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Natural Resource Degradation - Surface and Groundwater Degradation
                                                                                                    December 19, 2017

Surface and Groundwater Degradation

India consists 1/25th of world’s water resources. The total utilizable water resources of the country are assessed as 1086 km3. A brief description of surface and groundwater water resources of India is given below.

Surface Water Resource

• India’s average annual surface run-off generated by rainfall and snowmelt is estimated to be about 1869 Billion Cubic Meter (BCM). However, it is estimated that only about 690 BCM or 37 per cent of the surface water resources can actually be mobilised.

This is because:
– Over 90 per cent of the annual flow of the Himalayas rivers occur over a four month period and
– Potential to capture such resources is complicated by limited suitable storage reservoir sites.
• The main source of surface water is precipitation.
• About 20 percent part of the precipitation evaporates and mixes with the environment.
• The large part of surface water is found in rivers, riverlets, ponds and lakes. Remaining water flows into the seas, oceans. Water found on the surface is called surface water.
• About two–third of the total surface water flows into three major rivers of the country – Indus, Ganges and Brahmaputra’s. The water storage capacity of reservoirs constructed in India so far is about 17,400 billion cubic metres.
• The storage capacity of usable water in the Ganges basin is the maximum, but in spite of maximum annual flow, the storage capacity of usable water is the least in Brahmaputra’s basin.
• The storage capacity in Godavari, Krishna, Mahanadi and Indus is sufficient.
• If storage capacity of usable water is seen in terms of ratio, then of Tapi river basin is 97 percent.

Ground Water Resources

A lot of the Earth’s water is found underground in soil or under rock structures called aquifers. Groundwater pollution is often caused by pesticide contamination from the soil, this can infect the drinking water and cause huge problems.

The total Annual Replenishable ground water resources of the Country have been estimated as 431 Billion Cubic Meter (BCM).

Keeping 35 BCM for natural discharge, the net annual ground water availability for the entire Country is 396 BCM. The Annual ground water draft is 243 BCM out of which 221 BCM is for irrigation use and 22 BCM is for domestic & industrial use.


• Water is an easy solvent, enabling most pollutants to dissolve in it easily and contaminate it. The most basic effect of water pollution is directly suffered by the organisms and vegetation that survive in water, including amphibians.
• Each day over 1000 children die of diarrheal sickness in India and the numbers have only increased alarming in the last five years. Water is polluted by both natural as well as man-made activities. Volcanic eruptions, earthquakes, Tsunamis etc are known to alter water and contaminate it, also affecting ecosystems that survive under water.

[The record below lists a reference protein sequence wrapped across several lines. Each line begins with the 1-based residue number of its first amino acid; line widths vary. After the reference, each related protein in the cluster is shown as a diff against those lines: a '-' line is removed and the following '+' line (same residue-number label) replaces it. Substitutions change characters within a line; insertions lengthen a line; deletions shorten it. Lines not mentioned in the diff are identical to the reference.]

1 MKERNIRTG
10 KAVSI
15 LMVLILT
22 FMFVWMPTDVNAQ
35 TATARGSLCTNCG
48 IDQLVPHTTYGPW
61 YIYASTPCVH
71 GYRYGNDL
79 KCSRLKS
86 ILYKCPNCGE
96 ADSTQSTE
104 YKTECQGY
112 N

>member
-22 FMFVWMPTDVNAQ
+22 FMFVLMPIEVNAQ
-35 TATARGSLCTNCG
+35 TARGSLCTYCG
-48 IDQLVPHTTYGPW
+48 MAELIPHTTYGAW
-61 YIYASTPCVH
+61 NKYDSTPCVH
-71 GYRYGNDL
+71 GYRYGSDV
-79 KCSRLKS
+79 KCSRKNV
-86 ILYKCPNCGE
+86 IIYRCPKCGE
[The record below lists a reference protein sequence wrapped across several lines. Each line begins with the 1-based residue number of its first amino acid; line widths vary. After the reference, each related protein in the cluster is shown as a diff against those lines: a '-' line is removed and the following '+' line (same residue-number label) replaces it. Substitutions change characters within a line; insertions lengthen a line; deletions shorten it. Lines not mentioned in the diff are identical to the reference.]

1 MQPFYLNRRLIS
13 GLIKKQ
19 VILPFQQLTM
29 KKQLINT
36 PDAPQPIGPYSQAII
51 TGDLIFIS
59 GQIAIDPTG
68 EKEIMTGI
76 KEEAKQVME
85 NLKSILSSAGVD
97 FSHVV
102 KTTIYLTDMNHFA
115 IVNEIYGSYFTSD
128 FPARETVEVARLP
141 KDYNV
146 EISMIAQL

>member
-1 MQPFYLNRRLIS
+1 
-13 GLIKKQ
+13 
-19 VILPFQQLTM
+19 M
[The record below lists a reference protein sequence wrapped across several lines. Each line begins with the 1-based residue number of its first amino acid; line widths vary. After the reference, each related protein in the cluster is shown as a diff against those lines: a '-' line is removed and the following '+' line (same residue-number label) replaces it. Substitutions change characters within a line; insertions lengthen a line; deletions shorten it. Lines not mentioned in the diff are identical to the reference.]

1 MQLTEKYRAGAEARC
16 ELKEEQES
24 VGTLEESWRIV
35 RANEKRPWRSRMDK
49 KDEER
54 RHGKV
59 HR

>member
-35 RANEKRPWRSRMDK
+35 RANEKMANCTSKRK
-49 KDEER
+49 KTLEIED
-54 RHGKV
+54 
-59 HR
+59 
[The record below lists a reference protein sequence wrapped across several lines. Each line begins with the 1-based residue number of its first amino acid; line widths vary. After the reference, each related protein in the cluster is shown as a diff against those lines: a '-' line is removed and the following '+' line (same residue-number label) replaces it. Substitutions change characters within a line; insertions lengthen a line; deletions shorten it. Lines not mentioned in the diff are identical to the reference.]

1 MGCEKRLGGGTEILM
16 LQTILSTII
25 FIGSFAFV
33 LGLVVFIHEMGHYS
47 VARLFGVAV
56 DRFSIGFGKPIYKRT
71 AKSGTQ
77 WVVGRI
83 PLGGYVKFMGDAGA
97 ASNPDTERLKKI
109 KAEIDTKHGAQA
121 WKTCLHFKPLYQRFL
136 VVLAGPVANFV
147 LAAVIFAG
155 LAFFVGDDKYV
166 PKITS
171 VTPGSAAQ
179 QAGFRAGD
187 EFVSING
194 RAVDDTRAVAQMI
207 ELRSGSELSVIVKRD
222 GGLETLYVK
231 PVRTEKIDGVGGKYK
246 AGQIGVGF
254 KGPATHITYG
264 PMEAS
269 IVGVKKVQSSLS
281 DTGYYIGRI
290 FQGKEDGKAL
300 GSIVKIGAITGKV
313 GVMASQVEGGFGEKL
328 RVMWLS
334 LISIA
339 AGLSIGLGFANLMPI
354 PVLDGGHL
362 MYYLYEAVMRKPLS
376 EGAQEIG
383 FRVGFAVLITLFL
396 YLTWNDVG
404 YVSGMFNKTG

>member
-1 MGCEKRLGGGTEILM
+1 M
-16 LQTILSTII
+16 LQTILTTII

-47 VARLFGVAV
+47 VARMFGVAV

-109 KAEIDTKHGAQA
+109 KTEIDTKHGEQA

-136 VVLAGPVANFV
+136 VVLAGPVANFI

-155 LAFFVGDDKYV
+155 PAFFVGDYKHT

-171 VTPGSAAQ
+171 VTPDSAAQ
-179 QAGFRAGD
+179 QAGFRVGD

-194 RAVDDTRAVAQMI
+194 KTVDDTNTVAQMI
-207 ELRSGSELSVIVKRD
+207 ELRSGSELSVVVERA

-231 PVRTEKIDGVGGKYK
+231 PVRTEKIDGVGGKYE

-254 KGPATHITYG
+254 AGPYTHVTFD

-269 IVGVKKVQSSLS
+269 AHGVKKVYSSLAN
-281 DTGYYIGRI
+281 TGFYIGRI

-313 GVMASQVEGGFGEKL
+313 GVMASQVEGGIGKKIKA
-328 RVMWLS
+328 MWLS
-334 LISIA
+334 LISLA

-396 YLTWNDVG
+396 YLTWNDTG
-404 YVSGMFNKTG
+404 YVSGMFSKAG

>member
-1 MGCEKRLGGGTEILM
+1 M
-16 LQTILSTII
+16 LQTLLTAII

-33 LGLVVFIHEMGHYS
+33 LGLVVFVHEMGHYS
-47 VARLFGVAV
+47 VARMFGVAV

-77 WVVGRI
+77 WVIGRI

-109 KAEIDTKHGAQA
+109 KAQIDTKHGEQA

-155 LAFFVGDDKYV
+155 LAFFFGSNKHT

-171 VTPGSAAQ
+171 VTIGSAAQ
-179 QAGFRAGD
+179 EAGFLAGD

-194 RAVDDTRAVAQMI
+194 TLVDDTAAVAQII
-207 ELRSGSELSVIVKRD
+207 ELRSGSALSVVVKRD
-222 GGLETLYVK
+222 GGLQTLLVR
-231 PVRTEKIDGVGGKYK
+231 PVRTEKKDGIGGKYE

• The abuse of lakes, ponds, oceans, rivers, reservoirs etc. is water pollution. Pollution of water occurs when substances that will modify the water in negative fashion are discharged in it. This discharge of pollutants can be direct as well as indirect.
• The groundwater utilisation is very high in the states of Punjab, Haryana, Rajasthan, and Tamil Nadu.
• However, there are States like Chhattisgarh, Odisha, Kerala, etc., which utilise only a small proportion of their groundwater potentials. States like Gujarat, Uttar Pradesh, Bihar, Tripura and Maharashtra are utilising their ground water resources at a moderate rate.
• If the present trend continues, the demands for water would need the supplies. And such situation, will be detrimental to development, and can cause social upheaval and disruptions


There are various classifications of water pollution. The two chief sources of water pollution can be seen as Point and Non Point:
• Point refers to the pollutants that belong to a single source. An example of this would be emissions from factories into the water.
• Non Point on the other hand means pollutants emitted from multiple sources. Contaminated water after rains that has traveled through several regions may also be considered as a Non point source of pollution.

Causes of Water Pollution

Industrial waste: Industries produce huge amount of waste which contains toxic chemicals and pollutants which can cause air pollution and damage to us and our environment. They contain pollutants such as lead, mercury, sulphur, asbestos, nitrates and many other harmful chemicals. Many industries do not have proper waste management system and drain the waste in the fresh water which goes into rivers, canals and later in to sea. The toxic chemicals have the capability to change the color of water, increase the amount of minerals, also known as Eutrophication, change the temperature of water and pose serious hazard to water organisms.

Sewage and waste water: The sewage and waste water that is produced by each household is chemically treated and released in to sea with fresh water. The sewage water carries harmful bacteria and chemicals that can cause serious health problems. Domestic households, industrial and agricultural practices produce wastewater that can cause pollution of many lakes and rivers.

Pathogens are known as a common water pollutant; the sewers of cities house several pathogens and thereby diseases. Microorganisms in water are known to be causes of some very deadly diseases and become the breeding grounds for other creatures that act like carriers. These carriers inflict these diseases via various forms of contact onto an individual. A very common example of this process would be Malaria.

Religious and Social Practices: Religious faith and social practices also add to pollution of Indian River waters. Carcasses of cattle and other animals are disposed in the rivers. Dead bodies are cremated on the river banks. Partially burnt bodies are also flung into the river. All this is done as a matter of religious faith and in keeping with ancient rituals. These practices pollute the river water and adversely affect the water quality.

Mass bathing in a river during religious festivals is another environmentally harmful practice. The biochemical oxygen demand (BOD) goes up drastically when thousands of people simultaneously take a ‘holy dip’. Religious practices also demand that offerings from a puja be immersed in a river. It is now common to see people immersing offerings in plastic bags. Plastic bags are very dangerous and further add to the pollution load of the river.